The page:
Xuanzang Temple is a Buddhist temple located in Nantou County, Taiwan. It was established in 1965 by the local government to honor the famous monk Xuanzang, who is renowned for his 17-year journey to India during the 7th century.
Xuanzang Temple is located close to Sun Moon Lake, one of the most beautiful spots in Taiwan. “During World War II, the Japanese army brought the relics of Xuanzang from Nanjing to Japan. In 1955, the fourth abbot of Paochueh Temple Master Zongxin managed to bring his relics back to Taiwan and to keep them in Xuanguang Temple in Sun Moon Lake. The relics were later relocated to Xuanzang Temple upon its completion in 1965,” according to Round Taiwan Round.
Xuanzang Temple is structured after the ancient rooms and halls of the Tang Dynasty during which the monk lived. There are a total of three floors to the temple. The first is the main Xuanzang hall. Visitors are greeted by a statue depicting the monk on his way seeking the Buddhist texts. Xuanzang’s shrine is located on the second floor. A bone fragment of the monk can be seen in a small cauldron. On the third floor is “Xuanzang Pagoda.”
It houses the monk’s works and his “sarira,” a material found on cremating a Buddhist cultivator. In front of the main gate of the temple is a bell called the “wake-up bell.”
There are several ways to reach the temple. One of the easiest ways is to take the train to Taichung Railway Station and continue by Renyou Bus until you arrive at the Sun Moon Lake stop. When you reach the temple, you will have an excellent view of Sun Moon Lake. “No shoes and no photos allowed on the upper 2 floors. Free literature in the foyer. Adjacent museum details the life and travels of the Master… Great views across the lake to WenWu and Shuishe,” says a reviewer at Tripadvisor.
At the age of 13, Xuanzang was ordained as a novice monk at a Buddhist temple. When he was 20 years old, Xuanzang became a full monk. As an adult, he became very concerned with the incomplete nature of the Buddhist texts in China. He also felt that many of the texts were misinterpreted. From a desire to acquire true knowledge of the Buddhist scriptures, Xuanzang decided to travel to India.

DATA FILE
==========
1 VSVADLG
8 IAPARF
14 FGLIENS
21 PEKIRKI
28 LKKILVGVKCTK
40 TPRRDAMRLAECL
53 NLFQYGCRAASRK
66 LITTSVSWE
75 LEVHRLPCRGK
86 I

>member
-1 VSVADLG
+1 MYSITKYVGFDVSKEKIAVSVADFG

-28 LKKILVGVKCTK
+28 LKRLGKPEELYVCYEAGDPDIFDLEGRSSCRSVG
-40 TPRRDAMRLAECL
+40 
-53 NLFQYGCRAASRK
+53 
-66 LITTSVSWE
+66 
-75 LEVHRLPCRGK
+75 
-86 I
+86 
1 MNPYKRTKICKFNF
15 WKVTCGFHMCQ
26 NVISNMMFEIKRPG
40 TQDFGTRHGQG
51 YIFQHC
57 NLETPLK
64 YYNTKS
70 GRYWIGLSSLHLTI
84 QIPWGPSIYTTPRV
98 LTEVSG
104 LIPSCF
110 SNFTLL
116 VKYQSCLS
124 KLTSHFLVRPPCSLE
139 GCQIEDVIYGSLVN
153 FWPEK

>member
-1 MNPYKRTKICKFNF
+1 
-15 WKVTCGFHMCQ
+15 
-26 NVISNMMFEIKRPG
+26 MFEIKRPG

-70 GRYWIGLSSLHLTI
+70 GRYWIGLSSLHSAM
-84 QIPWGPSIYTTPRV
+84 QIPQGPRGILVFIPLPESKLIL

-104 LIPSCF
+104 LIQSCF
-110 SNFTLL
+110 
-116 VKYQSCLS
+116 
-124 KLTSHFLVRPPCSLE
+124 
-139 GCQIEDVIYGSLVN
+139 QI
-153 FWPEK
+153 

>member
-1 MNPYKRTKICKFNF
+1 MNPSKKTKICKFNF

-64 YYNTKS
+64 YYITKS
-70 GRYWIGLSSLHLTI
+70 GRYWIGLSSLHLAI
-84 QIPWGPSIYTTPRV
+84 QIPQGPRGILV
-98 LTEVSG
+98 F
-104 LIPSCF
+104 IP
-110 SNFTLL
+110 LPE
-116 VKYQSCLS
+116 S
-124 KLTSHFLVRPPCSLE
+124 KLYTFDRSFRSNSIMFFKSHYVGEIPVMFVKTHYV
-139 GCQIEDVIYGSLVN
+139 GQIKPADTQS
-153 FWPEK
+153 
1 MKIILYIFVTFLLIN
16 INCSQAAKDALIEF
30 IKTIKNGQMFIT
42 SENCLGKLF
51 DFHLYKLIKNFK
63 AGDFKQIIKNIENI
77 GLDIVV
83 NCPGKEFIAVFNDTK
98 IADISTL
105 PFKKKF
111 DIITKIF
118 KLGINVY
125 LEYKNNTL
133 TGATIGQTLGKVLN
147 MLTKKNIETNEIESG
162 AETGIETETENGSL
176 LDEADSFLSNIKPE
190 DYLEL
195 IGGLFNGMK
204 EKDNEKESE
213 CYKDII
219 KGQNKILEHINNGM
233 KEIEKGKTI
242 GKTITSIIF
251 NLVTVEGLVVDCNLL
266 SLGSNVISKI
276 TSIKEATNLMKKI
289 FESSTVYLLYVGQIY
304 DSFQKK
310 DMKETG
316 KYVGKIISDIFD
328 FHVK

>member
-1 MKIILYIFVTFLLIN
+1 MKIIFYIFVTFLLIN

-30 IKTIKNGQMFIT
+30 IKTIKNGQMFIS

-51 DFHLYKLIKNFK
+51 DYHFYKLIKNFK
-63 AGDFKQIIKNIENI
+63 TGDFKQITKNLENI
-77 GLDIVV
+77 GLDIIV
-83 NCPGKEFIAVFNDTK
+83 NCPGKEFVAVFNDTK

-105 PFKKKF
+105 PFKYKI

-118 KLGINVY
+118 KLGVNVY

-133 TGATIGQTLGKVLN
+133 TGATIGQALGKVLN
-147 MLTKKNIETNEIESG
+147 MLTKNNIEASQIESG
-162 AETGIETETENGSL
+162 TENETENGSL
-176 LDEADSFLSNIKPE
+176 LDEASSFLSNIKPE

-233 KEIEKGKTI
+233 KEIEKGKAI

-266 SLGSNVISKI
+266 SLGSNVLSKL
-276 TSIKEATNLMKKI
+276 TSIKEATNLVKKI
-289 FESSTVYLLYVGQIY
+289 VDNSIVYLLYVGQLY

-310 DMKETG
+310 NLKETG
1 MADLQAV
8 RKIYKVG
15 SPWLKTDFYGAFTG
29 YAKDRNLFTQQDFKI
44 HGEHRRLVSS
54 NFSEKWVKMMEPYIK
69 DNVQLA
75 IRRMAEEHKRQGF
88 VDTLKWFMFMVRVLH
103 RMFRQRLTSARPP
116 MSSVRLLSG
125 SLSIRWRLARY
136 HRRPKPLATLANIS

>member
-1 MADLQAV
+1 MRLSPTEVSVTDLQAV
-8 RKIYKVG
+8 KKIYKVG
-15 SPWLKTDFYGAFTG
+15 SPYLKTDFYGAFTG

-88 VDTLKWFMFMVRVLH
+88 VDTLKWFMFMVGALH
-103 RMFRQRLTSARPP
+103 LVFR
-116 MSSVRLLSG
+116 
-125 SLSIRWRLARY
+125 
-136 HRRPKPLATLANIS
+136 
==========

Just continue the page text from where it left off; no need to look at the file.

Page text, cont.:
During his 17-year journey, Xuanzang visited the Buddha’s home in Nepal and lived with some of the greatest Buddhist teachers of that time in the Indian city of Nalanda. He also engaged in philosophical discussions with other religious sects like the Hindus and Jains. He is believed to have won a great debate at the court of an Indian king in which thousands of wise men participated.
Returning back to China was a long and arduous process. “Xuanzang was still officially a fugitive in his homeland, China, because he had left without permission. Xuanzang wrote a letter to the emperor describing what he had learned and as a result, the emperor not only welcomed him back, but appointed him a court advisor,” according to Asia Society.
Xuanzang spent the remaining part of his life translating the Buddhist manuscripts he collected from China. As a result of his efforts, Buddhism spread throughout the country. Back in Nalanda, India, there’s a memorial hall dedicated to Xuanzang.